This article explains the difference between VOD and OTT, and explains the terms “SVOD”, “TVOD” and “AVOD”, the basic terms used to describe the different business models applied to OTT services.
Almost everyone knows the terms OTT and VOD. OTT stands for “over-the-top,” the term used for the delivery of film and TV content via the internet, without requiring users to subscribe to a traditional cable or satellite pay TV service. A typical Video On Demand (VOD) service allows users to watch any one of a large collection of videos at any time. The VOD platforms enable audiences to pick and choose what they want to watch from their collections and access that content whenever they’d like.
Understanding the difference between VOD and OTT
These term are often very confusing to people because they basically seems like different terms for the same thing but they aren’t. VOD also refers to video on demand services through cable network. OTT is a subset of the overall VOD category and it is transmitted to the viewer via the internet without requiring users to subscribe to a traditional cable or satellite pay-TV service.
SVOD (Subscription based video on demand)
Subscription VOD is a type of service, where you enter into a subscription agreement, which will then grant you access to the service typically to watch until you unsubscribe, that means watch with no limits. The best example of an SVOD service is Netflix.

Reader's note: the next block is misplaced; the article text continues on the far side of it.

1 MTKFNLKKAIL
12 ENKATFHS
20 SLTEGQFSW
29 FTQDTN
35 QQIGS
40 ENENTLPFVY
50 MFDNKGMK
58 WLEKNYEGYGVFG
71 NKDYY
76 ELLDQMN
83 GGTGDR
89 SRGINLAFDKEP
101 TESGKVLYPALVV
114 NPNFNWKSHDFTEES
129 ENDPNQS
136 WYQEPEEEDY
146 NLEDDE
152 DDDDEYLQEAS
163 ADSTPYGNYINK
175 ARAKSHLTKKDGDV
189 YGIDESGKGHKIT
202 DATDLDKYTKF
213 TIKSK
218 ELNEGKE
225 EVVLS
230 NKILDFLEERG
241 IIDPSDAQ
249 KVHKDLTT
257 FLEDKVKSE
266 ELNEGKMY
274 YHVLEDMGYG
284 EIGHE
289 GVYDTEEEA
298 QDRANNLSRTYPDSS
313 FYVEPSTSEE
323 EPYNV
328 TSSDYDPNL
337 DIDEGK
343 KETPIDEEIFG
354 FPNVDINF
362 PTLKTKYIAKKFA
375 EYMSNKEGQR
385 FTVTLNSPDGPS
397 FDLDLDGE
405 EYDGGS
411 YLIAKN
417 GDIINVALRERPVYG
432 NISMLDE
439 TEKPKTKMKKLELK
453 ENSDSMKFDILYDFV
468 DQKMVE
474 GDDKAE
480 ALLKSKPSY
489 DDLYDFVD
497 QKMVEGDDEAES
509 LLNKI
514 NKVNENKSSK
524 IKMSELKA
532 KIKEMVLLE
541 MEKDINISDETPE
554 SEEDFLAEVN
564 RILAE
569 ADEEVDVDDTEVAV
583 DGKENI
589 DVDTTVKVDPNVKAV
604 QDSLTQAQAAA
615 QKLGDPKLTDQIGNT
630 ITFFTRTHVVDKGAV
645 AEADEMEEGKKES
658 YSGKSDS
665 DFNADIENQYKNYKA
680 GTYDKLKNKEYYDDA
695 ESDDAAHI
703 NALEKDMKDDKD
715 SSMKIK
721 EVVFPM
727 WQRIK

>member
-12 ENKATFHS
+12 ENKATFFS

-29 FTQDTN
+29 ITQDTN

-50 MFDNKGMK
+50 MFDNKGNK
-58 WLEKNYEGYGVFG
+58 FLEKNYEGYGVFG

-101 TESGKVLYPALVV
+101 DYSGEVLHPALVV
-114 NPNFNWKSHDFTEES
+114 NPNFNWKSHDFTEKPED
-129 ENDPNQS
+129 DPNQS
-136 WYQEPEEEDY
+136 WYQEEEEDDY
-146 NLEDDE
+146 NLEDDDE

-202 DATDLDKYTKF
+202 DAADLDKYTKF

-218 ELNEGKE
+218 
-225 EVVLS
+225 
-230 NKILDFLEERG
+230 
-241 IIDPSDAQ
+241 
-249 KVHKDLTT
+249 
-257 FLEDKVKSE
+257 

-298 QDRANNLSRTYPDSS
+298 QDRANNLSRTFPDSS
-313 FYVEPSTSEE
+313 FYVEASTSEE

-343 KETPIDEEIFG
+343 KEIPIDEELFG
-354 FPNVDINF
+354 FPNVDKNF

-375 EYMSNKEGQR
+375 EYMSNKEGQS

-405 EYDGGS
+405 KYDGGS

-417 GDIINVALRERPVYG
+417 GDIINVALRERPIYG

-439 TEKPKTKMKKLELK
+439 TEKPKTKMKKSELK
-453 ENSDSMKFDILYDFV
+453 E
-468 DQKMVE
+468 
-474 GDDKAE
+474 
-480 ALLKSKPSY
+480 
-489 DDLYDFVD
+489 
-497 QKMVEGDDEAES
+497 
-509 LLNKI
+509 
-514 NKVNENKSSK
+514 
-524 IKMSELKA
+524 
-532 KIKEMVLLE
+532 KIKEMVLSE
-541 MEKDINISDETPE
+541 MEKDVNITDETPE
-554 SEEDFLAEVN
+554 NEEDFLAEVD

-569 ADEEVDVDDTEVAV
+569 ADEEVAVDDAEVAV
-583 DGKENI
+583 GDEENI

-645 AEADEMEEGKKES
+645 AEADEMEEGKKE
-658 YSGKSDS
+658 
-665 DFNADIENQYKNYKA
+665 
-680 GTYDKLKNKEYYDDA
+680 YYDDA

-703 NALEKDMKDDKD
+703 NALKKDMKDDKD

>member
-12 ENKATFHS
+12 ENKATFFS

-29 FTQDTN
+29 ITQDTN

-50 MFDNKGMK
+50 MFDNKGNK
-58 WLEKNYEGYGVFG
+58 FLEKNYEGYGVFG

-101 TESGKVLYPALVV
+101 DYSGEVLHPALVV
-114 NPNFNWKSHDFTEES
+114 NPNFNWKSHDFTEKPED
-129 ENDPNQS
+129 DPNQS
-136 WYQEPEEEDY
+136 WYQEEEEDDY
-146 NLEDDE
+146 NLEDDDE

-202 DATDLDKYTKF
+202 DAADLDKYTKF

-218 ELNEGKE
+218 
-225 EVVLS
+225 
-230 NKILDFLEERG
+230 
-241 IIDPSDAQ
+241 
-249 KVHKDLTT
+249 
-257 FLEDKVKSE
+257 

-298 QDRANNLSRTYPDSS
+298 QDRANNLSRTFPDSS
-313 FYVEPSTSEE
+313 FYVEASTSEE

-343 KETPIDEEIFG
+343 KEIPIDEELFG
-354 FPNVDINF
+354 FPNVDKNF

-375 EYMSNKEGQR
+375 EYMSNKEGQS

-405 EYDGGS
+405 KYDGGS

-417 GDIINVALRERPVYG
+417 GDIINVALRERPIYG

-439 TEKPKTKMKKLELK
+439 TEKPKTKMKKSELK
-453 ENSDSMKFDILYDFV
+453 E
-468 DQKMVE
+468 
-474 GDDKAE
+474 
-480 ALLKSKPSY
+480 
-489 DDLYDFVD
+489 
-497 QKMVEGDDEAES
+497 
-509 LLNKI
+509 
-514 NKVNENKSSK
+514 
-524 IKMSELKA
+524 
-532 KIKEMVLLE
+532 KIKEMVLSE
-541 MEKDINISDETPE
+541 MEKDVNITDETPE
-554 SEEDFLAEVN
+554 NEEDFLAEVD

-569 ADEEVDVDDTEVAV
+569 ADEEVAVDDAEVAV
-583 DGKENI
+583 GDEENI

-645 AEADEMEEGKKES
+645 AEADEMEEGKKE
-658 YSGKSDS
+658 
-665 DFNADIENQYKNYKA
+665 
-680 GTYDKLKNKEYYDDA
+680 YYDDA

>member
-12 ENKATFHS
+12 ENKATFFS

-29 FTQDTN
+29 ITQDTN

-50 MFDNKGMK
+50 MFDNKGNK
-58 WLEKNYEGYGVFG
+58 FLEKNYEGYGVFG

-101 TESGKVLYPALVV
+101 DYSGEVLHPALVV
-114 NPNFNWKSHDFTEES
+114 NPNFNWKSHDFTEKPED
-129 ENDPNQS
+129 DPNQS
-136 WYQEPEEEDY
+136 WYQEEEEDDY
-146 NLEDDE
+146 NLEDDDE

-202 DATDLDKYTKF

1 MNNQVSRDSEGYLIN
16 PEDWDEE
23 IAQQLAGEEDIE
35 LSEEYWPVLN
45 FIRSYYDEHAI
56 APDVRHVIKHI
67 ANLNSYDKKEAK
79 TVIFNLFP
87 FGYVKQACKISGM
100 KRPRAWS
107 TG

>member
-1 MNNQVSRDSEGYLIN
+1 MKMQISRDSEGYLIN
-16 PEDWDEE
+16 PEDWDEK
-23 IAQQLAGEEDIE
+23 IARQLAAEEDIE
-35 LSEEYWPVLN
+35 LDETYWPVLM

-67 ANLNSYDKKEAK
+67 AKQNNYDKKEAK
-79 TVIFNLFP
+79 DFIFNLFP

TVOD (Transactional based video on demand)
Transactional (or Transaction) VOD is opposite of SVOD. TVOD will normally not charge you anything to sign up for the service/create a user profile. Instead, you will pay an amount based on the content you watch. Most often this relates to movies, but is also used for series and in particular for sports and events. iTunes is an example of TVOD.
AVOD (Advertisement based video on demand)
Ad-based VOD is a model that is free for the users. users are free to login and stream videos, in return for spending time watching ads. YouTube is the best example of AVOD.
There are services that operates with mixed models as well, where the customer will for example pay a monthly fee, which will grant access to parts or certain types of content. But where there can still also be extra fees applied to watch particular pieces of content, or a live sports event for example.